Pharmaceutical International News - July 2007
Charity Attacks SMC’s Kidney Cancer Drug Ruling
Posted by Paul Fiddian on 10/07/2007 - 08:58:07
A charity has labelled the Scottish Medicines Consortium’s failure to make available a kidney cancer drug on the Scottish NHS as a “death sentence”. In the eyes of the regulator, the drug in question, Pfizer’s Sutent (sunitinib), did not represent good value for money – hence has not approved its use. However, the decision has been lambasted by the James Whale Fund, which has highlighted Sutent’s efficiency in treating advanced kidney cancer.
In response to the decision, Pfizer has announced its intention to provide the SMC with fresh new evidence relating to Sutent. This was based, the drugs giant stated, on improved clinical data that depicted Sutent’s patient benefits more evidently, and that which came out after the SMC’s initial verdict.
Regarding the verdict, the James Whale Fund’s reaction was one of pure outrage. James Whale himself, who founded the charity, stated the following: "By deciding not to fund Sutent the SMC has effectively issued a death sentence to the 660 patients living with kidney cancer in Scotland”. He continued: “Despite the overwhelming evidence supporting Sutent doctors will be forced to say 'no' to patients who need access to this life-saving treatment."
The charity stated that the effects of the SMC’s decision to disapprove Sutent’s use in Scotland would trickle down to England and Wales, where it believes approximately 6,000 patients will be affected. Backing this assertion up, James Whale highlights the historical element of these kinds of rulings, where, in general terms, English and Welsh Primary Care Trusts tended to follow the example of the SMC.
Comment from Pfizer was provided by the company’s medical director – Dr David Gillen. Dr Gillen stated: "Clearly we are disappointed in this initial ruling as it will prolong the struggle for many people with advanced kidney cancer currently fighting to access Sunitinib, potentially costing them precious months of life.”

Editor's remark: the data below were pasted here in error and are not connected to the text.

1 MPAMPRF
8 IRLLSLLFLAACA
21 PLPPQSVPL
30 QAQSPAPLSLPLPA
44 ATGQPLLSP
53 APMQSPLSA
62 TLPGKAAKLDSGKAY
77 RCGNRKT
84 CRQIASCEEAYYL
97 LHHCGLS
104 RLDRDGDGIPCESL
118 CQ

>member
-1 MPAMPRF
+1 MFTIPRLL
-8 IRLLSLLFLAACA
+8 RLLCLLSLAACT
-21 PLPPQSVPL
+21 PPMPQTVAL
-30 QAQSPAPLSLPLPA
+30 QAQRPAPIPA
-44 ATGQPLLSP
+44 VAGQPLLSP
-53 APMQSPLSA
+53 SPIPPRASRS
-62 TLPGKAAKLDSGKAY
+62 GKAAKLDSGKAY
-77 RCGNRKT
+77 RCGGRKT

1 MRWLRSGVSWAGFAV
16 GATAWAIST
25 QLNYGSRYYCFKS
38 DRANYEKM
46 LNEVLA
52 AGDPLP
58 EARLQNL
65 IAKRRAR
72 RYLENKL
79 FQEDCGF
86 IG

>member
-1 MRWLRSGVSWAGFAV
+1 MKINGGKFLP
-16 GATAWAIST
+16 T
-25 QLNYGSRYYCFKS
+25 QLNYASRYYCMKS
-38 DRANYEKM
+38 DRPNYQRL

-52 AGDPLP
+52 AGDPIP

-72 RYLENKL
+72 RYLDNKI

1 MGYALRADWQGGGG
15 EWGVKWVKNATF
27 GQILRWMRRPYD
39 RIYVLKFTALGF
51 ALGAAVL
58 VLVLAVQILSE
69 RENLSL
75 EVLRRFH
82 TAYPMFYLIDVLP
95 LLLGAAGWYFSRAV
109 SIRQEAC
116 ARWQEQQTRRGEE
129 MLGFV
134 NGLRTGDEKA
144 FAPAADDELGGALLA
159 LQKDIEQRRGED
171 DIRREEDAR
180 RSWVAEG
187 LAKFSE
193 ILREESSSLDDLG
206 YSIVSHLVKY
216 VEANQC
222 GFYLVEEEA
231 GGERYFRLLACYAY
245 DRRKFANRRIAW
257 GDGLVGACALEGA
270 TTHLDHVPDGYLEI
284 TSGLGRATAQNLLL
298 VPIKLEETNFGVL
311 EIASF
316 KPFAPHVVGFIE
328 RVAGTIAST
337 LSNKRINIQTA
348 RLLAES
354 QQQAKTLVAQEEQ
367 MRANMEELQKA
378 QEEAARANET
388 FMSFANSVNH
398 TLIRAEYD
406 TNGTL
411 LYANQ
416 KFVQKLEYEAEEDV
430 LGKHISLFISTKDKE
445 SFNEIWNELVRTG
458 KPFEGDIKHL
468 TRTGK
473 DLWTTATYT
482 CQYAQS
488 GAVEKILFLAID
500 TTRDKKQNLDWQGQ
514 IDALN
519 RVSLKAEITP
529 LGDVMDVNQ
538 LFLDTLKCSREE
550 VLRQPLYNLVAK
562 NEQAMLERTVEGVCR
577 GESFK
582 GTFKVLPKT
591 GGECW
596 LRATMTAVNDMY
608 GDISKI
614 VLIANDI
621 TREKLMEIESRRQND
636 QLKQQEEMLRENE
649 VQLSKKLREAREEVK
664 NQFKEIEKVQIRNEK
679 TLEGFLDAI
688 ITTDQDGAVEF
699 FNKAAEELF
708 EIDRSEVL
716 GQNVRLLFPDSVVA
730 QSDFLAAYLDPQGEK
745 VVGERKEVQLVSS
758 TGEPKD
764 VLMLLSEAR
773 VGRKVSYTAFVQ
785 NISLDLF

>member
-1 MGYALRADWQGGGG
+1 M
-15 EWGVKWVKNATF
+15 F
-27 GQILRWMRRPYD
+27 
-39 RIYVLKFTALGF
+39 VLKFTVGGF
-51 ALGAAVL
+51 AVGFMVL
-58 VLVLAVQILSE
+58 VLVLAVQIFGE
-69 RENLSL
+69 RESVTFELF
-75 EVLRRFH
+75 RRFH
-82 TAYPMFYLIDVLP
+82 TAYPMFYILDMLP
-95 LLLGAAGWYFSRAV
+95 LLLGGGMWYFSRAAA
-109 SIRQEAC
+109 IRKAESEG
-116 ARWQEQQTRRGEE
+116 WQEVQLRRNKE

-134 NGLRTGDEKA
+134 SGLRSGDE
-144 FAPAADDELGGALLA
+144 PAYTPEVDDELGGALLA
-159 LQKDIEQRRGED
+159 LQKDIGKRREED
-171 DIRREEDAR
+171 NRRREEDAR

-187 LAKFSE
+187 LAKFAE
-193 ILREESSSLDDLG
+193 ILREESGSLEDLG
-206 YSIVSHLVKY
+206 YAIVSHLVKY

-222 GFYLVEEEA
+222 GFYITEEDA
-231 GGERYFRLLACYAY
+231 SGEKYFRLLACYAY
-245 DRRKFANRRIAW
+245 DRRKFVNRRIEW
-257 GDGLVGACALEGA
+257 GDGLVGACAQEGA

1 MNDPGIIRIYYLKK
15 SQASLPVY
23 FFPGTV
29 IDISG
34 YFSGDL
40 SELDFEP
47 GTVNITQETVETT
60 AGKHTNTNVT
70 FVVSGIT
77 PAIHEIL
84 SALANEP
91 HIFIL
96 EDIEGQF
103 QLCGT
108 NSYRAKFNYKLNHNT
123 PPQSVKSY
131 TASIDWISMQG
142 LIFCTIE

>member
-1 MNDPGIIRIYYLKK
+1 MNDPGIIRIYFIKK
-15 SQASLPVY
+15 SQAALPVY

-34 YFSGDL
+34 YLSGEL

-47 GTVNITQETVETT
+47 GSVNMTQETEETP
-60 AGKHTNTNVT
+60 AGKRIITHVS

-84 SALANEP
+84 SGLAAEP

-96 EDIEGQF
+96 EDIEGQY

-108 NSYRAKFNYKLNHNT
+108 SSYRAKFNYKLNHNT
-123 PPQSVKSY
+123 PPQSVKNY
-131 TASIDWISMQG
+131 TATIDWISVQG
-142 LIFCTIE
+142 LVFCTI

"We're committed to doing all we can to make this drug more widely available and we are hopeful that these new data will enable the SMC to recommend the use of Sunitinib in kidney cancer patients in Scotland."
From the SMC’s perspective, the message seemed to be one of regret: a spokesman describing how the regulator was “truly disappointed” at having to reject Sutent. However, he added: "After analysing the manufacturer's own submission, we feel that there are significant uncertainties in evidence and calculations, leading us to conclude that Sunitinib's high cost in relation to its benefits has not yet been justified. We are delighted to learn from the manufacturer that the evidence supporting the efficacy of this drug is increasing.”
"We would be pleased to receive revised information at the earliest opportunity for inclusion in our rapid assessment process”, the spokesman concluded.
Away from the Scottish decision, in England, the equivalent National Institute for Health and Clinical Excellence (NICE) is as yet undecided regarding whether Sutent, which costs approximately £22,000 over a nine-month period, is suitable for use on the NHS.
Source – Pharmaceutical International Newsdesk
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